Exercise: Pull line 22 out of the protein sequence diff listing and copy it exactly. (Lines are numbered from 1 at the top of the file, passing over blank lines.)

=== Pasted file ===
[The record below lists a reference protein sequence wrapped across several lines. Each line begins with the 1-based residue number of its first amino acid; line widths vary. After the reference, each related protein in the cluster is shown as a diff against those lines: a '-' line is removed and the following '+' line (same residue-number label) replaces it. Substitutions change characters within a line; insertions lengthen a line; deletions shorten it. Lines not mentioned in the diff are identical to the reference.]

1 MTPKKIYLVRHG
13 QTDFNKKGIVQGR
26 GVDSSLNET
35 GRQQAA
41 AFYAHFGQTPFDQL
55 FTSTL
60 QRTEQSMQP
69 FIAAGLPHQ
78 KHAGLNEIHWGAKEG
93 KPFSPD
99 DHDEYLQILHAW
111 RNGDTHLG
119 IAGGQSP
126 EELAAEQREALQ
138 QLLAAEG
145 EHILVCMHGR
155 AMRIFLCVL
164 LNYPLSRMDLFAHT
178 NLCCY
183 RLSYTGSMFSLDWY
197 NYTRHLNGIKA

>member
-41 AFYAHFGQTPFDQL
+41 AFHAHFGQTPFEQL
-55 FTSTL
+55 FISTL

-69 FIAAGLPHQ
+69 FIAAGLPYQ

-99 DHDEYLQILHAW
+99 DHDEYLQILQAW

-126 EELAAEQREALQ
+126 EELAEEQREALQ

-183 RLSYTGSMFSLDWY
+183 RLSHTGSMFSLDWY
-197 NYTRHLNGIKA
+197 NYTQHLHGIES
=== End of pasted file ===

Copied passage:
197 NYTRHLNGIKA